R.J. Reynolds is fighting the law, the facts, and the people.  What else is new?  But this week the United States Supreme Court dealt the tobacco company a blow when it refused to block California's restrictions on flavored tobacco product sales.  The Court’s decision allows the life-saving law to take effect by December 21, 2022, after more than two years of tobacco industry delay tactics.

This flurry of filings comes on the heels of the November 8 election, when California voters overwhelmingly approved Proposition 31, affirming the measure to restrict the sale of flavored tobacco products that the state legislature had enacted in August 2020.  Menthol and other flavors have been used by tobacco product manufacturers to target vulnerable populations for decades. Those flavors, particularly menthol, make it easier to start using commercial tobacco and harder to quit.  Getting most of these products off the market will significantly advance health equity.  By approving the measure, the people of California made it clear - they want Big Tobacco to stop targeting vulnerable populations to addict a new generation of smokers.

On November 9, 2022, however, R.J. Reynolds and tobacco industry allies filed a lawsuit trying to stop California from implementing the flavor ban. What’s more, R.J. Reynolds tried to circumvent lower court review by taking its case straight to the U.S. Supreme Court.  In other words, in an unusual legal maneuver, R.J. Reynolds asked the U.S. Supreme Court to hear the case on the merits before it has progressed through lower federal courts. California strongly opposed this attack on its evidence-based and broadly supported law.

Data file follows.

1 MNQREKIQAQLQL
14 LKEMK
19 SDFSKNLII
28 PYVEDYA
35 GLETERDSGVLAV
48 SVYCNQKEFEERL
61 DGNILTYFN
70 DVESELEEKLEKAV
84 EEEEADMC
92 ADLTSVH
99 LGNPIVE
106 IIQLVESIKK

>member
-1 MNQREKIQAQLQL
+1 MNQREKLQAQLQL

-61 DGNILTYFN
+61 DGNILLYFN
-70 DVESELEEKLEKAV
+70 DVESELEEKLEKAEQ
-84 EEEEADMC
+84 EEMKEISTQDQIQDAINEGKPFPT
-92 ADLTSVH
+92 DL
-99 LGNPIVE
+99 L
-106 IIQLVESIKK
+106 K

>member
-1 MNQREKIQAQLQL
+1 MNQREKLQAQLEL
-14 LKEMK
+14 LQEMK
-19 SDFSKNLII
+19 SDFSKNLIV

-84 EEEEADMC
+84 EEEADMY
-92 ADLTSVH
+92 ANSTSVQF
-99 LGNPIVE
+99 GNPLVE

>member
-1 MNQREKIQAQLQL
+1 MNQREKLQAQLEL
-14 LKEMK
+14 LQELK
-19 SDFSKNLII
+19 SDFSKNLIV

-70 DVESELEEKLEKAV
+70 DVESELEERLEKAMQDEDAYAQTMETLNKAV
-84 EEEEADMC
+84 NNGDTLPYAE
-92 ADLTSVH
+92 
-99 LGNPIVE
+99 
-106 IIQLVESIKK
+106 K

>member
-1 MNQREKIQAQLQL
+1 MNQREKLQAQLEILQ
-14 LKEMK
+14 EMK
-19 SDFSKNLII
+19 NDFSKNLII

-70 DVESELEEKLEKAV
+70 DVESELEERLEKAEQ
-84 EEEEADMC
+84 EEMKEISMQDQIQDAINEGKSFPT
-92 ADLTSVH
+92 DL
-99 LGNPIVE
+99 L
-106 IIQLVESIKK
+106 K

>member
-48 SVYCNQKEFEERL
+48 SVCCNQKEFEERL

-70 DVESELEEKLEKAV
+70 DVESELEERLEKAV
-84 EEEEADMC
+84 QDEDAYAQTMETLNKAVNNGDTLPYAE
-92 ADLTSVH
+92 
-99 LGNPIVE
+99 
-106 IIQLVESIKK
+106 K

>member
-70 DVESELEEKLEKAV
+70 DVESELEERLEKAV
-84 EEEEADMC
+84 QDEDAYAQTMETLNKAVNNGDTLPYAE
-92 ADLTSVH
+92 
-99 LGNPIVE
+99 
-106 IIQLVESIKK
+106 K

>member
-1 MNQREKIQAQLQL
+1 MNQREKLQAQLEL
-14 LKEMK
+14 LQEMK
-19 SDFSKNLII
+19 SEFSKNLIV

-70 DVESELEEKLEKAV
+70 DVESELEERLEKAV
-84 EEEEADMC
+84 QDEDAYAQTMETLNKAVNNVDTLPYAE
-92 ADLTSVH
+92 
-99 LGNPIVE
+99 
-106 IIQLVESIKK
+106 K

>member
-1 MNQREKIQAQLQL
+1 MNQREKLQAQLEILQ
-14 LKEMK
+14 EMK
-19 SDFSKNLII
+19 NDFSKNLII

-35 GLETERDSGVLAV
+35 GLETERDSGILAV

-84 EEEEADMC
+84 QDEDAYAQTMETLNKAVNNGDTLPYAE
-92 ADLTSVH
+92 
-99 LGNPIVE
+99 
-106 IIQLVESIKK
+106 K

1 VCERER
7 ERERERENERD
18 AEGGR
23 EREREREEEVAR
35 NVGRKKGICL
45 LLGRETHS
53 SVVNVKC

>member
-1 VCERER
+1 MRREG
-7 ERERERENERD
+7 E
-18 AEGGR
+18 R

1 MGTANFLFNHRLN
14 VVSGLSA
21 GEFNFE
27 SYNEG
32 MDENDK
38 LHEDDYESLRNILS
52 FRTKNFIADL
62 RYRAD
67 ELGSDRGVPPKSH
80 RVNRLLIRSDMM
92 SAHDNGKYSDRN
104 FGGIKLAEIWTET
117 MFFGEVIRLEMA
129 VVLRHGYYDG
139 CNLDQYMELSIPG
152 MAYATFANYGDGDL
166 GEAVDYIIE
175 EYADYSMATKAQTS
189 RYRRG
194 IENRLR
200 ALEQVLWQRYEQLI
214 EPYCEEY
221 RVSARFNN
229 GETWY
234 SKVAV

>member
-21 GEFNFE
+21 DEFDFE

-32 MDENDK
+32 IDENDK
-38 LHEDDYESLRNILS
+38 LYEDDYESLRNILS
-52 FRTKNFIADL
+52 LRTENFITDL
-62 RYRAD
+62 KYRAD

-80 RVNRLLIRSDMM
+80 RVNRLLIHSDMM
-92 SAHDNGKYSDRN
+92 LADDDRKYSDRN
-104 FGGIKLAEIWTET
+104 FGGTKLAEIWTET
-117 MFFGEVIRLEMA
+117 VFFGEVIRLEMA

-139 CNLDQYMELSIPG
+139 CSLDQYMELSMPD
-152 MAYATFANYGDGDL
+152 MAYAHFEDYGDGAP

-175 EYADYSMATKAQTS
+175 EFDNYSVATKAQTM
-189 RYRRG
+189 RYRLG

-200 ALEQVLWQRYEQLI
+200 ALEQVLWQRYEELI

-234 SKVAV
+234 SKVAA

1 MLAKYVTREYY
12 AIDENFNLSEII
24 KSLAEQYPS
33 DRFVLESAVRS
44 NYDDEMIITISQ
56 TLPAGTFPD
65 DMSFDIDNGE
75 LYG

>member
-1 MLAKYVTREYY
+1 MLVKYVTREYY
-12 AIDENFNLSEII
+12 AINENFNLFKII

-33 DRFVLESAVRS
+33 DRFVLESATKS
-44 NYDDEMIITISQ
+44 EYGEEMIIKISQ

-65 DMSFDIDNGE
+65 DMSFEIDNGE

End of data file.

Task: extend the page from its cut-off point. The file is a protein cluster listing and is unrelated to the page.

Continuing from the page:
On December 6, the Public Health Law Center – together with five of the nation's leading local authority and public health law organizations -   filed an amicus brief with the U.S. Supreme Court opposing the tobacco company’s all-out effort to hold on to the fruit- and candy-flavored products that are an essential way to attract and addict new tobacco users.  Those partners include Action on Smoking and Health, ChangeLab Solutions, the International Municipal Lawyers Association, Legal Resource Center for Public Health Policy, and the Public Health Advocacy Institute.

With its partners, the Public Health Law Center opposed R.J. Reynolds’s emergency application for an injunction of California’s law. "[We] are committed to supporting democratically enacted policies by state and local governments that educate the public about, and protect the public from, the devastating health consequences of tobacco." We submitted the brief "to protect the authority of the state and local governments to enact public health measures regarding tobacco products that will protect their communities."

The people of California have spoken. The Public Health Law Center applauds the U.S. Supreme Court’s denial of R.J. Reynolds's request to further delay the law.

Willow Anderson, Staff Attorney
Joelle Lester, Director of Commercial Tobacco Control Programs
December 13, 2022